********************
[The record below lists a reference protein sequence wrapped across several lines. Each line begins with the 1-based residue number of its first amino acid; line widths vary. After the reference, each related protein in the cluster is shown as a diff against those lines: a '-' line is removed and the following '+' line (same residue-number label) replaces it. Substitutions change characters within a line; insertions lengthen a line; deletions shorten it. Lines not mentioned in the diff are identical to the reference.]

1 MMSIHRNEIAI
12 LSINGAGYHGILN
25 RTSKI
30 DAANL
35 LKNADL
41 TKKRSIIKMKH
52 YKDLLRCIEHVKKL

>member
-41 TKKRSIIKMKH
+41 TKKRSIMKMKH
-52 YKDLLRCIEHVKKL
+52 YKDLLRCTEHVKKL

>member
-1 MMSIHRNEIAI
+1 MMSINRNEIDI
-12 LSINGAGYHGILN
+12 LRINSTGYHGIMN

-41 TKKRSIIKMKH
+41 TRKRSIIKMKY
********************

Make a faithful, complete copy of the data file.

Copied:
[The record below lists a reference protein sequence wrapped across several lines. Each line begins with the 1-based residue number of its first amino acid; line widths vary. After the reference, each related protein in the cluster is shown as a diff against those lines: a '-' line is removed and the following '+' line (same residue-number label) replaces it. Substitutions change characters within a line; insertions lengthen a line; deletions shorten it. Lines not mentioned in the diff are identical to the reference.]

1 MMSIHRNEIAI
12 LSINGAGYHGILN
25 RTSKI
30 DAANL
35 LKNADL
41 TKKRSIIKMKH
52 YKDLLRCIEHVKKL

>member
-41 TKKRSIIKMKH
+41 TKKRSIMKMKH
-52 YKDLLRCIEHVKKL
+52 YKDLLRCTEHVKKL

>member
-1 MMSIHRNEIAI
+1 MMSINRNEIDI
-12 LSINGAGYHGILN
+12 LRINSTGYHGIMN

-41 TKKRSIIKMKH
+41 TRKRSIIKMKY